Woven with Love, and Many Mistakes

The annoying thing about life (and hence, weaving) is that everything has to be a learning experience.  Yet the reason to continue weaving is that each piece, or part of a piece, is humbling and challenging.  So it is with the my latest tapestry, which I have often wished I had NOT begun a couple of months ago.

Encouraged by all I had learned with the weaving of the wheat harvester tapestry, I decided to tackle a portrait of my father, posed in front of a potato truck laden with sacks of Red River Valley potatoes.  It was a 1949 International Harvester truck, for those who like such details. My mother guesses that it was taken in 1952, the year he had a bumper crop and the prices were good, allowing him to make enough money to build a house and marry my mother.  So these potatoes were indirectly responsible for my birth, two years later?


The photo is black-and-white, and I don’t know the color of the truck.  Nor does my mother remember.  It will be red, though, because my father loved red vehicles.  (Gray or gold cars especially annoyed him. “They blend right in to the highway,” he declared, and if I bought such a car, it was an accident waiting to happen.)

So now the weaving is underway, and the level of detail is very difficult in the Helena Hernmarck technique I am using.  Many details have to be abstracted, of course.  I have a full-sized sketch of the major lines below the warp on the loom, and a full-sized image beside the loom.  My husband Mike especially loves the creases and folds of my father’s clothing.  He comments so frequently that I might have to make another regular tapestry, just of my father in this stance, to try to get the shading of his pants and jacket done realistically.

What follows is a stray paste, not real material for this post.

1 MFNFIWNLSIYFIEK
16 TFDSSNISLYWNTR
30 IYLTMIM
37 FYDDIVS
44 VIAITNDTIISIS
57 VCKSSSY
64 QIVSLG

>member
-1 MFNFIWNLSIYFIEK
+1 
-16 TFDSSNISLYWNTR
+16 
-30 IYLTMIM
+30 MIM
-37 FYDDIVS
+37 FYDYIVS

I see mistakes in my completed areas, and know what I should have done differently.  I think the potato bags are going to turn out well, and look like they are bulging with potatoes and my father’s dreams.

I don’t like to include photos of partly-done projects, because then I feel like people are expecting them to be done.  It’s harder now, because I’ve taken on a new challenge since early June, as the interim Education Coordinator for the Weavers Guild of Minnesota.  The long-time beloved education director, Linda Hansen, left to pursue her own art career.  I have stepped in until the beginning of 2015, when the permanent Education Coordinator will be in place.  Basically, I will hire myself out of the job.  During part of my time in the position, Becky Franklin, our super Managing Director, will be out on maternity leave.  What a great opportunity I have!  It’s definitely challenging.  It’s also inspiring to see the work done by students in the classes, and this summer to see the breathtaking tapestry of Aino Kajaniemi in the Textile Center Gallery right outside the Weavers Guild office.  (See my review here.)

Without concentrated time to weave, I am going to MAKE myself weave just a few rows each day.  Here’s how far I am.  It lacks perfection, but embodies a great deal of learning, and love.


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